Now here were the designs I came up with:
I once remarked in a thread in the MOO forums that the Fusion Beam is one of my favorite weapons in the game. It arrives right about the time I'm getting ready to go on the offensive, and the option to use the normal (1-space) or heavy (2-space) version allows for great flexibility. I've won more games using this type of Autorepair Huge model than I can even count. Meanwhile, because Antimatter Bombs are still too bulky to fit on Small ships, I've gone with a Medium hull and tricked it out with max Computers and speed. Inertial Stabilizer gives me combat speed of 4, fast enough to outrun old missiles completely! I only had just enough room to squeeze in the second bomb, actually having to use default Titanium armor rather than Duralloy (note the 18 hit points). If anything actually hits this bomber, it's going to die instantly. Pure speed on this design!
Although Sssla was right on my border, I opted to hit a weaker target first. Imra was also nearby, and since I had recently discovered Advanced Space Scanner tech, I could coordinate my attack to send transports along with the fleet:
It's always best to have them hit at the same time, if possible. Of course, sometimes you'll be missing the top scanner tech, and that's just life. Note that I only have a single Fusion gunship ready, yet I ordered the attack anyway. I was not impressed by the Sakkra fleet; by the time they could organize a real defense, I would have more Fusions produced and ready to go.
My bombers perform beautifully, completely outrunning the slow Hyper Vs fired by the Sakkra bases. The marines then land and do their job:
Our first conquest of the game! I didn't capture anything too useful at Imra, but as they say, even outdated junk helps with miniaturization. I paused here for a couple of turns, pouring additional colonists and reserve funds into Imra to stand it up faster. When it was close to maxing factories after about five turns, I moved next door to Sssla. The first invasion saw 170 attackers FAIL to take out the 130 defenders! We had exactly the same gropo equipment, so that was a bit of a bad break. Nevertheless, the second wave got the job done:
Excellent. I wonder what the Sakkra were thinking now about trading me those Fusion Beams, hmm? And look, a decent-sized planet that is not Radiated! Amazing. I pulled the full six techs from Sssla, including this gem:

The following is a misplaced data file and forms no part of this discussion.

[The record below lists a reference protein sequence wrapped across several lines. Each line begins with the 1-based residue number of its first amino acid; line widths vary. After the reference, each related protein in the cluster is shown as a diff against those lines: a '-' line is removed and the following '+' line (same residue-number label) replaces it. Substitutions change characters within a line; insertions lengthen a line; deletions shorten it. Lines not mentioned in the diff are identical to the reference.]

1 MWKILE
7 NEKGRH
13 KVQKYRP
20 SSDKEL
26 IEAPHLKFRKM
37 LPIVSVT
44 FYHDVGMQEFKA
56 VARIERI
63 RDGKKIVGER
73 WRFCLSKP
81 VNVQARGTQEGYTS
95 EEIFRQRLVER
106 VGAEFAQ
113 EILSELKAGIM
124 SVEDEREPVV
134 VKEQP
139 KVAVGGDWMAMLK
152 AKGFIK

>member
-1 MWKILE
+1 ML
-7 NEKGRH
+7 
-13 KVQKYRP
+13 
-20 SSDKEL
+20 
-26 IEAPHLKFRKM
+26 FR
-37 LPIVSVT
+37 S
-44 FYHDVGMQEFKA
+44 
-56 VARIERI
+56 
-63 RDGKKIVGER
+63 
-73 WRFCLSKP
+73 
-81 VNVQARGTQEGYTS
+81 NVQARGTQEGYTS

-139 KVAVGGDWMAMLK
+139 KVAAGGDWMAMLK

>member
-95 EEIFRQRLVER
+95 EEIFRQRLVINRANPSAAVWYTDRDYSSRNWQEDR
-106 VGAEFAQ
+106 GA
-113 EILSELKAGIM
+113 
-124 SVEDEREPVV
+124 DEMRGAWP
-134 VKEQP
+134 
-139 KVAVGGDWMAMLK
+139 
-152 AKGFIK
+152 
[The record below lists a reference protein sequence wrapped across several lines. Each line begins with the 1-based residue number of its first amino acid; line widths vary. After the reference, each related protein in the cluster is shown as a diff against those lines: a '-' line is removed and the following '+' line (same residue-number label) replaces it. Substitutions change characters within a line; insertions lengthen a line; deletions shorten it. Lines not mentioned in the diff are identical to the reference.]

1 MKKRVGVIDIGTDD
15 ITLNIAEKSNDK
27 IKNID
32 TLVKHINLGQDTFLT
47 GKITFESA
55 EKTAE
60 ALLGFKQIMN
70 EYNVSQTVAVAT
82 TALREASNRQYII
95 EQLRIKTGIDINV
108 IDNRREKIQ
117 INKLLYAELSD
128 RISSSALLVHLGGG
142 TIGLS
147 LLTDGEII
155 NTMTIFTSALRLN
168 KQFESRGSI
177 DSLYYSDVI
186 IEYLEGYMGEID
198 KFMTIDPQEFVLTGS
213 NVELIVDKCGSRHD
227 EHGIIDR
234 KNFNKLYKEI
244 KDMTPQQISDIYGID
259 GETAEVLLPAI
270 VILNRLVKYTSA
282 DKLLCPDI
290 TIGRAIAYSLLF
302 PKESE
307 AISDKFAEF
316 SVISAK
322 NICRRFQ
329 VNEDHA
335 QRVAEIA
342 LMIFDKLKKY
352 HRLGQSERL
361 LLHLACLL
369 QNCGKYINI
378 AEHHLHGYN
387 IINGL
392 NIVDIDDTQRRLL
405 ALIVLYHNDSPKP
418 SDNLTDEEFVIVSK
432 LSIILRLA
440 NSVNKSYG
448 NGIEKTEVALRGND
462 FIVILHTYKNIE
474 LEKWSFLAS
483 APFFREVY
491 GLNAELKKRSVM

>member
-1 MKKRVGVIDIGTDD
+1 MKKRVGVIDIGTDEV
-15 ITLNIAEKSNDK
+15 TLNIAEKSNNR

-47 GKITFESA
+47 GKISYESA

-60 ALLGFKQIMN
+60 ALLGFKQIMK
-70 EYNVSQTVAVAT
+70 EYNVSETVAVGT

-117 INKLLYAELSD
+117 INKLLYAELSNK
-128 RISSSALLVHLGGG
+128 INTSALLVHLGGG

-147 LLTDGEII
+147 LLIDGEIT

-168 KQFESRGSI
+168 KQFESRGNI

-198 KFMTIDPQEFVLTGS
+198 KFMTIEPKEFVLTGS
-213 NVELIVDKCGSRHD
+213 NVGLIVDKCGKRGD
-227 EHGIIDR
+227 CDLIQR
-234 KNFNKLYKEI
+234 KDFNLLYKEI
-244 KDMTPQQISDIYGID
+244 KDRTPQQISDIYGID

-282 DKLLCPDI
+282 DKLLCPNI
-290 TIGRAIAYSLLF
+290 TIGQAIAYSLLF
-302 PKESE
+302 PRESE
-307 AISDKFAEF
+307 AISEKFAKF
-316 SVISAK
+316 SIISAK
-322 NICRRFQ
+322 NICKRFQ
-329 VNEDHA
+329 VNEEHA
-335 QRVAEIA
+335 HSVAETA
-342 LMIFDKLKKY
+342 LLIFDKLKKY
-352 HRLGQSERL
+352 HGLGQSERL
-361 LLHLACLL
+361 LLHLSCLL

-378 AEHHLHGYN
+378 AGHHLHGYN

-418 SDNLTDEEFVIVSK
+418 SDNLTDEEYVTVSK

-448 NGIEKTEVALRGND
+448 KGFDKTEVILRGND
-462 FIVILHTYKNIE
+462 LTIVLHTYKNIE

That would allow me to add a hundred or more factories on almost every planet. I also pulled the top Sakkra gun tech, the Megabolt Cannon (another one of my absolute favorite weapons). When I redesigned my gunships later on with improved technology, I would replace the Fusion Beams with this updated weapon.
Things seem to be going my way now. If only I could get the Humans off my back so that I could concentrate solely on the lizards!
This was the most serious threat to my territory in quite some time. The Frigate and Couriers are uselessly outdated, but the other two pose a major danger. Both of the other ships are packing Antimatter Bombs - that's almost 600 bombs on the Small stack! The good news is that my current scanner now gives me plenty of warning of any incoming attack. (Check F8 EVERY turn!) I've been able to use - you guessed it - tons of reserve spending to pile up the bases high and dry at Aquilae. I would end up going into the battle with an even 50, and surviving successfully with 35 remaining, after shooting down every last bomber. Whew!
The 2500 Galactic Council marked another milestone: the first time that I was nominated for the vote:
As always, that brings a significant amount of danger. When it's an AI vs. AI vote, the races tend to split on the outcome. Here, I knew that I would be in trouble; the Humans and Sakkra both voted against me, as expected since we were at war. The Klackons signed an alliance with the Psilons just two turns before the vote, which I was frantically trying to break. They ended up asking for Antimatter Bomb tech to break their alliance with the Psilons, which I gave them. That turned out not to be needed, as the Darloks voted for me, but I couldn't talk to the Darloks and had no way of knowing how they would have voted. If the Darloks (3 votes) and Klackons (4 votes) had both voted against me, I WOULD have lost the game. You've really got to keep an eye on the diplomacy and population graphs in this game if you want to avoid a Diplomatic defeat!